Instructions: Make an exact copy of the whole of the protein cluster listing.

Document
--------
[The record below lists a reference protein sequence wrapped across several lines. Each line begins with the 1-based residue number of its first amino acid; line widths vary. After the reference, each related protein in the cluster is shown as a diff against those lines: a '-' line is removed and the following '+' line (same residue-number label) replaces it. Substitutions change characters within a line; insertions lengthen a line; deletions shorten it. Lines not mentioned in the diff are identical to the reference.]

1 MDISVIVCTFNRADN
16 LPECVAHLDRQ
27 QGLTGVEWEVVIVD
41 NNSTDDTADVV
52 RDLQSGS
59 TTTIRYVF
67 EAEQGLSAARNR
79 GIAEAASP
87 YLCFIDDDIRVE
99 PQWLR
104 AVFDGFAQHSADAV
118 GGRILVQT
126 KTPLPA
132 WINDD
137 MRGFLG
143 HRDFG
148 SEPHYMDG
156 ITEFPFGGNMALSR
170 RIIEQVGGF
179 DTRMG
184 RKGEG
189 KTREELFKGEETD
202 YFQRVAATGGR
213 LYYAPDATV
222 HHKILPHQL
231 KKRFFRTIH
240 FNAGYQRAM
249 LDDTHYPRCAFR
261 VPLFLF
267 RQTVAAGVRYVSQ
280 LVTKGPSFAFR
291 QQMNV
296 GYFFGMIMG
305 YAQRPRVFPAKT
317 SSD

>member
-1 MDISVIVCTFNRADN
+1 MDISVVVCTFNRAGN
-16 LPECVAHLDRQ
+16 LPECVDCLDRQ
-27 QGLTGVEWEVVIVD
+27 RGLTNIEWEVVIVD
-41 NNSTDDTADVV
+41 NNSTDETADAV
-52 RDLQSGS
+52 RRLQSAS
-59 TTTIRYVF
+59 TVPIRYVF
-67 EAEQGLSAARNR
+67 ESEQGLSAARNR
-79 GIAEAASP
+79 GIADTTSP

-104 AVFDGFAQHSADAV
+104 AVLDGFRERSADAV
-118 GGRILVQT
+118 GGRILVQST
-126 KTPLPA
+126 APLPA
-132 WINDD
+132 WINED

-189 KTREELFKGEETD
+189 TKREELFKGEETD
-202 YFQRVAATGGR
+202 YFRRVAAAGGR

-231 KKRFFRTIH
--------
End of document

[The record below lists a reference protein sequence wrapped across several lines. Each line begins with the 1-based residue number of its first amino acid; line widths vary. After the reference, each related protein in the cluster is shown as a diff against those lines: a '-' line is removed and the following '+' line (same residue-number label) replaces it. Substitutions change characters within a line; insertions lengthen a line; deletions shorten it. Lines not mentioned in the diff are identical to the reference.]

1 MDISVIVCTFNRADN
16 LPECVAHLDRQ
27 QGLTGVEWEVVIVD
41 NNSTDDTADVV
52 RDLQSGS
59 TTTIRYVF
67 EAEQGLSAARNR
79 GIAEAASP
87 YLCFIDDDIRVE
99 PQWLR
104 AVFDGFAQHSADAV
118 GGRILVQT
126 KTPLPA
132 WINDD
137 MRGFLG
143 HRDFG
148 SEPHYMDG
156 ITEFPFGGNMALSR
170 RIIEQVGGF
179 DTRMG
184 RKGEG
189 KTREELFKGEETD
202 YFQRVAATGGR
213 LYYAPDATV
222 HHKILPHQL
231 KKRFFRTIH
240 FNAGYQRAM
249 LDDTHYPRCAFR
261 VPLFLF
267 RQTVAAGVRYVSQ
280 LVTKGPSFAFR
291 QQMNV
296 GYFFGMIMG
305 YAQRPRVFPAKT
317 SSD

>member
-1 MDISVIVCTFNRADN
+1 MDISVVVCTFNRAGN
-16 LPECVAHLDRQ
+16 LPECVDCLDRQ
-27 QGLTGVEWEVVIVD
+27 RGLTNIEWEVVIVD
-41 NNSTDDTADVV
+41 NNSTDETADAV
-52 RDLQSGS
+52 RRLQSAS
-59 TTTIRYVF
+59 TVPIRYVF
-67 EAEQGLSAARNR
+67 ESEQGLSAARNR
-79 GIAEAASP
+79 GIADTTSP

-104 AVFDGFAQHSADAV
+104 AVLDGFRERSADAV
-118 GGRILVQT
+118 GGRILVQST
-126 KTPLPA
+126 APLPA
-132 WINDD
+132 WINED

-189 KTREELFKGEETD
+189 TKREELFKGEETD
-202 YFQRVAATGGR
+202 YFRRVAAAGGR

-231 KKRFFRTIH